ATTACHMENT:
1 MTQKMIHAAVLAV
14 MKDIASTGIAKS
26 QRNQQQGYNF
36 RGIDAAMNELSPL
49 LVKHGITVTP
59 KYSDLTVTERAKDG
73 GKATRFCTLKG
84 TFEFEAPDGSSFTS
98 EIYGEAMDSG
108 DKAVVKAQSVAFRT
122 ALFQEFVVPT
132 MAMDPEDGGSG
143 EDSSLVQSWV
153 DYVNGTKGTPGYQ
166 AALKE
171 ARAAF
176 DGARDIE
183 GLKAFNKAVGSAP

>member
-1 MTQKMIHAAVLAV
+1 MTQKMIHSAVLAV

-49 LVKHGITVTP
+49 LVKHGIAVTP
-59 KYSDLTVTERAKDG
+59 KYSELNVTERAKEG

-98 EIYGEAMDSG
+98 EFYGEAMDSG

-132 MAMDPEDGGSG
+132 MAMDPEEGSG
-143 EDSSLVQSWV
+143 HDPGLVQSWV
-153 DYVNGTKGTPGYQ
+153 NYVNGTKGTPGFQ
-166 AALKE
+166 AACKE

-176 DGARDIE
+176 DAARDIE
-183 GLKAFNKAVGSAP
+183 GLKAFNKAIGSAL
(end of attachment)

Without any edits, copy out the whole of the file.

1 MTQKMIHAAVLAV
14 MKDIASTGIAKS
26 QRNQQQGYNF
36 RGIDAAMNELSPL
49 LVKHGITVTP
59 KYSDLTVTERAKDG
73 GKATRFCTLKG
84 TFEFEAPDGSSFTS
98 EIYGEAMDSG
108 DKAVVKAQSVAFRT
122 ALFQEFVVPT
132 MAMDPEDGGSG
143 EDSSLVQSWV
153 DYVNGTKGTPGYQ
166 AALKE
171 ARAAF
176 DGARDIE
183 GLKAFNKAVGSAP

>member
-1 MTQKMIHAAVLAV
+1 MTQKMIHSAVLAV

-49 LVKHGITVTP
+49 LVKHGIAVTP
-59 KYSDLTVTERAKDG
+59 KYSELNVTERAKEG

-98 EIYGEAMDSG
+98 EFYGEAMDSG

-132 MAMDPEDGGSG
+132 MAMDPEEGSG
-143 EDSSLVQSWV
+143 HDPGLVQSWV
-153 DYVNGTKGTPGYQ
+153 NYVNGTKGTPGFQ
-166 AALKE
+166 AACKE

-176 DGARDIE
+176 DAARDIE
-183 GLKAFNKAVGSAP
+183 GLKAFNKAIGSAL